Abhaya Induruwa: Thank you very much. Good evening fel­low inductees, my fam­i­ly. Especially my grand­daugh­ter Kiara who’s with us. And also my friends here.

Imagine a word before the World Wide Web. Imagine a time before you had smart­phones. And imag­ine a life where you had to live at X.25. And this was the time I was dream­ing of a research aca­d­e­m­ic net­work for the Sri Lankan aca­d­e­m­ic com­mu­ni­ty.

It was in 1983, the Vice Chancellor of the University of Moratuwa, Professor Willie Mendis, asked me to set up a depart­ment to teach com­put­ing. And at that time, I came from elec­tri­cal engi­neer­ing, so I’d been teach­ing Fortran but not com­put­ing or com­put­ing sci­ence. So I looked around and found that there were cours­es in Hong Kong, Singapore, Thailand, Malaysia at that time. So I came to Hong Kong in 1984. And I vis­it­ed the Hong Kong University, stud­ied their cur­ricu­lum. And that was the first time I got a taste of research and aca­d­e­m­ic net­work­ing.

It was fas­ci­nat­ing to see, even in 1984, that all the non‐standard, dis­parate tech­nolo­gies that were some­how exchang­ing infor­ma­tion. And in 1989, I pro­posed to the Sri Lankan gov­ern­ment the set­ting up of what I called LEARN, Lanka Experimental Academic and Research Network. You can imag­ine being a devel­op­ing coun­try, funds are not easy to come by. So in 1990, with the very lim­it­ed resources I had, we launched LEARNmail, the first IP‐based email for aca­d­e­mics and researchers in the coun­try.

Initially, of course, we missed Sri Lanka in the list. But Andy was always help­ing us to con­nect through UCP. So we were send­ing mail by IDD, which was very expen­sive at the time, con­nect­ing three times a week. Now of course the vol­ume explod­ed, and with­in a few months we were con­nect­ing three times a day. And because it was expen­sive, we had to seek sup­port. And I must men­tion the sup­port we got from the Computer and Information Technology Council of Sri Lanka. At the time I was an inau­gur­al board mem­ber, so I was able to twist their arms, get some funds. The University Grants Commission of Sri Lanka. And also the LAcNet, a not‐for‐profit orga­ni­za­tion set up in the US to sup­port new ICT endeav­ors in Sri Lanka.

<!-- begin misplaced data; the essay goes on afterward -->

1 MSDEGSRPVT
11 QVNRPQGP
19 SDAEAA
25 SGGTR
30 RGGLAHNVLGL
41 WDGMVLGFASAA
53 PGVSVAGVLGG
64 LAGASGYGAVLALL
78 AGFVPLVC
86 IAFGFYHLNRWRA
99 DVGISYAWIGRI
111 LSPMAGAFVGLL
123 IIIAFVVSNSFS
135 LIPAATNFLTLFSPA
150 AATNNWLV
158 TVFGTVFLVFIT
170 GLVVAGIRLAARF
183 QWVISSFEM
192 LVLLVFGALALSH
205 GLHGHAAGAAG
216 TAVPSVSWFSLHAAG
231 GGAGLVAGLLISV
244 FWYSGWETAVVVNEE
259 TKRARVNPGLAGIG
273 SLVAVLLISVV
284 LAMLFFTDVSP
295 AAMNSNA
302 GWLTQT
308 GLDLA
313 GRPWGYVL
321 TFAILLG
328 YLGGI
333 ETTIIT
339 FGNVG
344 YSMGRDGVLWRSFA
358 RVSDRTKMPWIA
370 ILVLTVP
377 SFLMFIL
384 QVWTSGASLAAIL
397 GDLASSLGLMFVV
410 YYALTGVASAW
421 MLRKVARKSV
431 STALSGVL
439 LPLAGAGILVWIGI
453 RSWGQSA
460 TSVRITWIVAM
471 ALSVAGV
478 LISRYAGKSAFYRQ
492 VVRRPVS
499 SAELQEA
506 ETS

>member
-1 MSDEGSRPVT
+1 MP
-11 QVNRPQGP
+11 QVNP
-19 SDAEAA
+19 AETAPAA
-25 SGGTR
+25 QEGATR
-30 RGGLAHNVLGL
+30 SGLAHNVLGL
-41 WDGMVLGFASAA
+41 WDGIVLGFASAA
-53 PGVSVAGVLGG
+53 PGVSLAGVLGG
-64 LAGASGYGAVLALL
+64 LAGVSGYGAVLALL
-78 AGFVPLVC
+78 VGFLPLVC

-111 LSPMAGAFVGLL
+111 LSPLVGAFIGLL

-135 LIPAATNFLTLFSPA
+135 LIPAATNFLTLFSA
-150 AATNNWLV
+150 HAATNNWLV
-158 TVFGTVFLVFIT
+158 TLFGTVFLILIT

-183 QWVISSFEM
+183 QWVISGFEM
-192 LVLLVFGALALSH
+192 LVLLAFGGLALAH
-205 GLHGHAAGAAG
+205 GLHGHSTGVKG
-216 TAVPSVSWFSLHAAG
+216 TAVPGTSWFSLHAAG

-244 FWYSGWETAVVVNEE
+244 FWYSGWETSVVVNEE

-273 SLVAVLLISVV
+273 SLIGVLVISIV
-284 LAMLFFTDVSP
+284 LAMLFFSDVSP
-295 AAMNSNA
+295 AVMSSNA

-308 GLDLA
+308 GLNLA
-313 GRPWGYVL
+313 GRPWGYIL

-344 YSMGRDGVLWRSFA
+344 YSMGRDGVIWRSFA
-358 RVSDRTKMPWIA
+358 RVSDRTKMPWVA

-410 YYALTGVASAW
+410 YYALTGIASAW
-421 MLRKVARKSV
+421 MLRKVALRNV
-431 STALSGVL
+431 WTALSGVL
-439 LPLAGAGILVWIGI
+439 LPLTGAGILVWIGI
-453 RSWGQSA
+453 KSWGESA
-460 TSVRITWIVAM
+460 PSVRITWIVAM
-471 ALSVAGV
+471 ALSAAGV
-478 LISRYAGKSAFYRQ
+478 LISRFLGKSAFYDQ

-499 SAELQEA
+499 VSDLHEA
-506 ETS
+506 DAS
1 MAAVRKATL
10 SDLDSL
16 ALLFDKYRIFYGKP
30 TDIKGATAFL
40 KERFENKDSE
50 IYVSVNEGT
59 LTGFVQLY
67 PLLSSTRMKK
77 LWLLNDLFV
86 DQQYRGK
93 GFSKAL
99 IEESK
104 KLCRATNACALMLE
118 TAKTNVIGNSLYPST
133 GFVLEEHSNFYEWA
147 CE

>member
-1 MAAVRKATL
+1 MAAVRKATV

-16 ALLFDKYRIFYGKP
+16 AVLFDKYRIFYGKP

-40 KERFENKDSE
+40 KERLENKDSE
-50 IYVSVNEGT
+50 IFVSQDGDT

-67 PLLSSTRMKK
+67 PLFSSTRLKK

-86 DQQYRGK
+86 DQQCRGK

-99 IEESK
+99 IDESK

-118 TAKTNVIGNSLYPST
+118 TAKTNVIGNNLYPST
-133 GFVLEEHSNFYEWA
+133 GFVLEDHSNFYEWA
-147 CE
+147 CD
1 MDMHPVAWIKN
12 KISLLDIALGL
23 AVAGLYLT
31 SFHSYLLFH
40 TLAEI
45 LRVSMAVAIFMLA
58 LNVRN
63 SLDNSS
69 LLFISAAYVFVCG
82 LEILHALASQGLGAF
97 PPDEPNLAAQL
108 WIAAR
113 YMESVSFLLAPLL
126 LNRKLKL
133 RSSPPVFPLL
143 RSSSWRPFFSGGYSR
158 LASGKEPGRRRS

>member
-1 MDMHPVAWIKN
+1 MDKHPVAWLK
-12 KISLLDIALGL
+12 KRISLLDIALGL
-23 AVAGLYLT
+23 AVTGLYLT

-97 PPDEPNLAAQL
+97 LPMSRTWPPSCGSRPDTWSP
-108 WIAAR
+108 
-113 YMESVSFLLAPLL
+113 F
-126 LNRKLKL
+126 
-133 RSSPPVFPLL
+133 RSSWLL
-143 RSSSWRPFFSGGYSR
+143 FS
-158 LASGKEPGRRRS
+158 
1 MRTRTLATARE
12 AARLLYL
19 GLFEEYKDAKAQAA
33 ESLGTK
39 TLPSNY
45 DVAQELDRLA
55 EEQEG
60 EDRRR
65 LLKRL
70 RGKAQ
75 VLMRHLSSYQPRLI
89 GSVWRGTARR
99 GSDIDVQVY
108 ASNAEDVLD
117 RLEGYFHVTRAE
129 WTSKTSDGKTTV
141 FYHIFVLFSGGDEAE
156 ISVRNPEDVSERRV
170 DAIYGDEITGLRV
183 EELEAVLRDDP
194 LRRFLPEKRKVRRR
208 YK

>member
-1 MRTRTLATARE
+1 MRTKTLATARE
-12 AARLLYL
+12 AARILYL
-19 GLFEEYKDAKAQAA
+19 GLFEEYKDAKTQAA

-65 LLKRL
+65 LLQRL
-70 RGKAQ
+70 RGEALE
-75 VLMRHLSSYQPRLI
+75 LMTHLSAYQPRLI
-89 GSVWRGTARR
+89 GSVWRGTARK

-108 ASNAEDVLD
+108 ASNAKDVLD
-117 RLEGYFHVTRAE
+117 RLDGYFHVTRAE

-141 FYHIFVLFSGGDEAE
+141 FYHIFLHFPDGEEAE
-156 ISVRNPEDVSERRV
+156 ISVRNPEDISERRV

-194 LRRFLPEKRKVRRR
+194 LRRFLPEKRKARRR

In 1992, I refor­mu­lat­ed the pro­pos­al and sub­mit­ted to the gov­ern­ment again. But this time call­ing it LEARN Internet. Now, X.25 was gone, and I was hap­py. And that time I was lucky. The gov­ern­ment was hap­py to pro­vide three mil­lion Sri Lankan rupees, about thir­ty thou­sand, forty thou­sand US dol­lars at the time. And we were able to buy routers and three 64 kilo­bits per sec­ond wire­less links.

And again, I should men­tion here the devel­op­ing coun­try work­shops orga­nized and fund­ed by The Internet Society. That’s where I met great peo­ple like Randy, and George Sadowsky. And I came to know about Steve. And with peo­ple like Ben Segal help­ing us, we were able to set up the first IP WAN in Sri Lanka, con­nect­ing my uni­ver­si­ty University of Moratuwa to the University of Colombo, and Open University. And the rest as they say is his­to­ry.

So I’m stand­ing here today, cer­tain­ly not because of only my effort. It was cel­e­brat­ing this col­lec­tive effort that we put in. So, I’m not going to men­tion names but at least I should men­tion the bil­lion stu­dents I had. Most of them are pro­fes­sion­als in their own right today. Professor Gihan Dias, Professor Lalith Gamage, Professor Nimal Attanayake. They were all help­ing me at the time set it up. And I’m very glad that the coun­try has ben­e­fit­ed. I’ve been able to make a sig­nif­i­cant impact on socioe­co­nom­ic devel­op­ment in that coun­try. And I’m very delight­ed to be here today. I’m deeply hon­ored to be part of this cel­e­bra­tion. Thank you Internet Society, and thank you very much.


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